Duet: An app built for slow connection

By Kelly Pedro on Feb 25, 2021 3 min read

In 2017, it seemed the answer to everything, from climate change to women’s safety to how to plan cities — even how to eat food — was to build an app. 

But Babitha George, Romit Raj, Ben Eaton, and Victoria Pratt felt a need to slow down. Was there a way they could bring back the old school romance of getting to know someone bit by bit, untethered from the speed of technology? 

For George, Raj, Eaton, and Pratt, the answer was yes and it came in the form of Duet, a way to connect anonymously with another person around the world and get to know them by answering one question a day for a year. 

“The idea was that over a period of time, Duet presents you with a moment of reflection in your day and allows you to build the story of a life lived elsewhere via the answers of your partner,” said George, a partner at design research consultancy Quicksand Studios in India, when talking about Duet at the February uxWaterloo virtual meetup

Quicksand and UK-based interactive arts studio Invisible Flock built Duet together.

At first the two organizations thought they’d use text messages to share the daily questions on Duet, but it was too costly. So Duet, ironically, became an app but was designed in a way that purposely limited people’s experience, said Eaton, who founded Invisible Flock with Pratt.

Rather than a no-holds-barred app, it provided a gentle framework that allowed two people to explore a conversation. So out were questions about politics, but included were questions asking people about a specific memory or experience, letting a picture of the person answering those questions emerge. 

“That was an important element to it, but also perhaps an important philosophy for design in general — what behaviours are you explicitly or implicitly hard coding into that experience,” said Eaton.

In 2017, Duet paired people from the United Kingdom and India for one year. The app was such a success that Invisible Flock and Quicksand Studios dusted off Duet during the pandemic to give people anywhere in the world a chance to connect at a time when life for many people had shrunk dramatically. The idea was to pair people as far away as possible to deepen the sense of anonymity in the app, but still show that even though their circumstances were different, their experiences were maybe more similar than they thought, said Raj, a software developer, researcher and systems architect at Quicksand.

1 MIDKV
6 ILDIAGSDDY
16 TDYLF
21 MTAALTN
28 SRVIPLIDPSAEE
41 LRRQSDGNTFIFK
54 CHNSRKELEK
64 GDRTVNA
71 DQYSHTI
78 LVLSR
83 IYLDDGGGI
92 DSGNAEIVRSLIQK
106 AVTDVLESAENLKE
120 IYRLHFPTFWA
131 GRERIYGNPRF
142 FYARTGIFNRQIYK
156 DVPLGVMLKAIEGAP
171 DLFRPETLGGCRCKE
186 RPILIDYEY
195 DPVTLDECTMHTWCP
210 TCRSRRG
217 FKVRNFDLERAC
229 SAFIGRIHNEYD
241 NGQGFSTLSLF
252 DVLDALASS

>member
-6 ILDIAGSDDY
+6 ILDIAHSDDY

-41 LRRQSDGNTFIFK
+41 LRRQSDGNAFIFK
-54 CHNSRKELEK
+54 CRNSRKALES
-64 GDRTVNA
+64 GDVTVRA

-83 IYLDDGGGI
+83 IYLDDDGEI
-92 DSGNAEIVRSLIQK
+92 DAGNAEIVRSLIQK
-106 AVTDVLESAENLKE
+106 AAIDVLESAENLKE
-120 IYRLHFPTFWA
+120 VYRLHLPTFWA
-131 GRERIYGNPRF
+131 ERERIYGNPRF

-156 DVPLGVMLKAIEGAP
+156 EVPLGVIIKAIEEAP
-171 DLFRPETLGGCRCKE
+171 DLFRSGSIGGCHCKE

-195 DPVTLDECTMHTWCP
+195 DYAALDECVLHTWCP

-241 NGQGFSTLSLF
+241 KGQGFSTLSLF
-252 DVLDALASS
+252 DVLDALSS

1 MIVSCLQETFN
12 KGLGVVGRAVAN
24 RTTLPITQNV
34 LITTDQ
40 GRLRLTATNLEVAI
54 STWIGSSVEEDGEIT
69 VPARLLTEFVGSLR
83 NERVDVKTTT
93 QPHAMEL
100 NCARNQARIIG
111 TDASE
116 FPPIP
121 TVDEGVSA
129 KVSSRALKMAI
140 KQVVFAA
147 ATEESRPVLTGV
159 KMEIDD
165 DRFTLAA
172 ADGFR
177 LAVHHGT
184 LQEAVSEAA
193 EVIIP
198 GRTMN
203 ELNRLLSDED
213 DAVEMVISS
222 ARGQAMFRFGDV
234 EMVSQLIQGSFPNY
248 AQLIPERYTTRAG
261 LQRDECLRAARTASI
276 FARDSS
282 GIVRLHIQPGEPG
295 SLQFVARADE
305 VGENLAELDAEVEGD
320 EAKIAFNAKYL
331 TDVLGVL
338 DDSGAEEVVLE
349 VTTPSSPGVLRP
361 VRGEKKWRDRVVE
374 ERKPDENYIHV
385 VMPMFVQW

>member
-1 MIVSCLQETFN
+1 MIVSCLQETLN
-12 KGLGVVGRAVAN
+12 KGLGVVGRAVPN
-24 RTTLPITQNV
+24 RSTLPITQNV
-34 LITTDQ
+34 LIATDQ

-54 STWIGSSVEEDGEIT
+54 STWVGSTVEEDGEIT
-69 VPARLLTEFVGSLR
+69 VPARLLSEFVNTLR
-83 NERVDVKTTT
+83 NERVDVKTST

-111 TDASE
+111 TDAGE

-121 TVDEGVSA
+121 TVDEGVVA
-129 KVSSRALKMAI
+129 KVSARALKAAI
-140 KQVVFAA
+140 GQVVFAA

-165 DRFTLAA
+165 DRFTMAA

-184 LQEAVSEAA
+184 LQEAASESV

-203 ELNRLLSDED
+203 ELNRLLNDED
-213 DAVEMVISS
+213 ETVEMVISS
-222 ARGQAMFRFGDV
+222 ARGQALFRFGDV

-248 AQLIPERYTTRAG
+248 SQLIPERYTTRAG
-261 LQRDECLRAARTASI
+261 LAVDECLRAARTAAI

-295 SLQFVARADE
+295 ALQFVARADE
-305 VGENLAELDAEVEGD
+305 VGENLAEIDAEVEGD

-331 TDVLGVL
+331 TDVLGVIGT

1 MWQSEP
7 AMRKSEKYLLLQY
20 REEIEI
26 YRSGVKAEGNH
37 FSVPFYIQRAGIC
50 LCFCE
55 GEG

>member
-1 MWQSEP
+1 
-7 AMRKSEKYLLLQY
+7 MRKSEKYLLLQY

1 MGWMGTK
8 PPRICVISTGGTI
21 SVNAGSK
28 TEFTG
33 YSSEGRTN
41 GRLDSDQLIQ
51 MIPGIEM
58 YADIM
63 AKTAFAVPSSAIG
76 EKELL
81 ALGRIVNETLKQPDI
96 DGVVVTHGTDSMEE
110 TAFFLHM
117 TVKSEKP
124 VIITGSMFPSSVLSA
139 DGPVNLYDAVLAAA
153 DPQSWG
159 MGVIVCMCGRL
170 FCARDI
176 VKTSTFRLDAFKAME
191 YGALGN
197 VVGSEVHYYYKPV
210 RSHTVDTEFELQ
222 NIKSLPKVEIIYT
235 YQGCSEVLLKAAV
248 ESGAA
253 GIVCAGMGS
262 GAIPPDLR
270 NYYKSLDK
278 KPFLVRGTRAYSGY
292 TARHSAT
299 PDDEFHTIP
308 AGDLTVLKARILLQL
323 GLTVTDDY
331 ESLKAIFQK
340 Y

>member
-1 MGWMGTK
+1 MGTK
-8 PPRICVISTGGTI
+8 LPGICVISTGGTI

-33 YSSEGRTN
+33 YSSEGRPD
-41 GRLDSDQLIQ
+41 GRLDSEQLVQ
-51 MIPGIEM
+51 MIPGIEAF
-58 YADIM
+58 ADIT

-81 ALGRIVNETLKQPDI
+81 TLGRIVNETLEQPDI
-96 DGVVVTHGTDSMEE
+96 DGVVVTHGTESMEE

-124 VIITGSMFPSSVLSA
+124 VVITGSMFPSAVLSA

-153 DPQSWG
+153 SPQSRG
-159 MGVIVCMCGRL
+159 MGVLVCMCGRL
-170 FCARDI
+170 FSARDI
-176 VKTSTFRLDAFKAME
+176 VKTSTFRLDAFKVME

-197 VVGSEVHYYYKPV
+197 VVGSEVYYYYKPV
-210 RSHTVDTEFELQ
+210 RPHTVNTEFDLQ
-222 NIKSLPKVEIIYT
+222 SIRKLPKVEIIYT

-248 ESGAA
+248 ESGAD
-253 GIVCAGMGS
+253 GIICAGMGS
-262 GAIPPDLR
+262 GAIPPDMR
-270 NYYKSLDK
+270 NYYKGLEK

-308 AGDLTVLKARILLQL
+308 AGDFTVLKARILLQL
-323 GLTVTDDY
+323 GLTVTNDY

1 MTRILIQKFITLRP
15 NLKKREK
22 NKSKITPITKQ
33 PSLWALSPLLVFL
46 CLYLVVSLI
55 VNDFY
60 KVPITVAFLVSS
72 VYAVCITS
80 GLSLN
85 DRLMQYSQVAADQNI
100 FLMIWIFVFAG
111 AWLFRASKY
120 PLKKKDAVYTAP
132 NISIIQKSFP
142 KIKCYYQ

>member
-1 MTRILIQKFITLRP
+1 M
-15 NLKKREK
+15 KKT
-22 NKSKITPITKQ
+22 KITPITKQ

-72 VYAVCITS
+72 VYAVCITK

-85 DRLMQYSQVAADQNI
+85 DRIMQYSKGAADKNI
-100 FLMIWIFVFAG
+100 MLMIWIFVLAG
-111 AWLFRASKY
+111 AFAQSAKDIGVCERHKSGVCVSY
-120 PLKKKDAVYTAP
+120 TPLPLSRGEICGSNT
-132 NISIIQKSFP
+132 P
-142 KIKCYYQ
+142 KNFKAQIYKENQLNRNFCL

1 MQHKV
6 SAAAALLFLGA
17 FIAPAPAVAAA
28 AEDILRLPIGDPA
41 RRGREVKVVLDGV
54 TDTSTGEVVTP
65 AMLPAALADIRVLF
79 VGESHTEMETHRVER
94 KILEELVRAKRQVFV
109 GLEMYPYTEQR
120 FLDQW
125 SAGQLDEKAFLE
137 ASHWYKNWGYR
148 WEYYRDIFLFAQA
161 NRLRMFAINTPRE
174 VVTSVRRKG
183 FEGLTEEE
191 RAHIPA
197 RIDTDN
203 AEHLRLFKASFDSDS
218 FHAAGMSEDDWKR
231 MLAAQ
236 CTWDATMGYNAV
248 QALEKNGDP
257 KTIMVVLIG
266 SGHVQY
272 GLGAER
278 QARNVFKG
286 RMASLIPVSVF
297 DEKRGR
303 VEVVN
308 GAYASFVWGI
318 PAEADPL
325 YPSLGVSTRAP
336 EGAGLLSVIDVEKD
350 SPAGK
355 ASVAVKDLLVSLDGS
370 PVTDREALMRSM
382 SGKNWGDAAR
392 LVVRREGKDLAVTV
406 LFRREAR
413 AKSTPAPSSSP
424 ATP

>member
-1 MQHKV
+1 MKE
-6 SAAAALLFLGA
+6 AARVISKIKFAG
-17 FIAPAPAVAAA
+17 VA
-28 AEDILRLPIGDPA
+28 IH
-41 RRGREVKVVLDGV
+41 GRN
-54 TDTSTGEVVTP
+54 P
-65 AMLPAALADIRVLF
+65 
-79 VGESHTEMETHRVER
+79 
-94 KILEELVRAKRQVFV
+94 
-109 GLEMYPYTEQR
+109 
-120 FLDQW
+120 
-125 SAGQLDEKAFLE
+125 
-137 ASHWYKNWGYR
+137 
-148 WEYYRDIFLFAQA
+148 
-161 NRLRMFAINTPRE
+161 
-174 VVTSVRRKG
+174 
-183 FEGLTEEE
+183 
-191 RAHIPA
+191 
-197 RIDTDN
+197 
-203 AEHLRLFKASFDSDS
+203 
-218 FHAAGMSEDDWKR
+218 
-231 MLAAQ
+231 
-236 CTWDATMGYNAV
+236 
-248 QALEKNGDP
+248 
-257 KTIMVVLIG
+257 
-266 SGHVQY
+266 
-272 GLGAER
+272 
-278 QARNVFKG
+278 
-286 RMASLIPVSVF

Duet’s anonymity and slow form of communication were its strengths, said Pratt.

“The potential to get to know someone just through this very intimate exchange of their daily lives is where its strength is,” she said.

The experience wasn’t a good fit for everyone. Some people were anxious about the slowness of the process, said Raj. But for others, the connection was real, added Eaton. When they were searching the database to fix bugs, Eaton said they noticed that some of the responses were longer than the app allowed, some almost short stories. People were having deep and real conversations, sharing their stories with their anonymous partner in ways the Duet creators hadn’t expected. 

“It was amazing to see the emerging behaviour around the app and how people communicated,” said Eaton.

In the end they had about 1,000 people participate in the second version of Duet, which ran for 100 days. 

While some use the anonymity that technology provides on social media platforms to be horrible, that same anonymity allowed those using Duet to be deeply human, said George. 

The disparate narratives were so beautiful that Invisible Flock and Quicksand Studios turned them into a semi-permanent art installation in Leeds, about four hours north of London. The art installation is a fragmented LED display in the same colour scheme as the app, giving people walking by a chance to witness the Duet experience, said Pratt.

The two organizations have future plans for Duet. They’re interested in exploring the shared humanity that Duet creates, especially as it relates to refugees. 

“For most people it reinforced this idea of how similar people are. At the core, what they experience, even though their circumstances might be different, is very similar,” said Raj. “A lot of people that we have worked with that deal with conflict and situations around refugees tell us that Duet could be a very interesting way to talk to people about their shared humanity.”

Want to read more about past uxWaterloo meetups? Check out all of our recaps on Zeitspace News. 

Kelly Pedro

Written by Kelly Pedro

Kelly Pedro is a journalist at Zeitspace.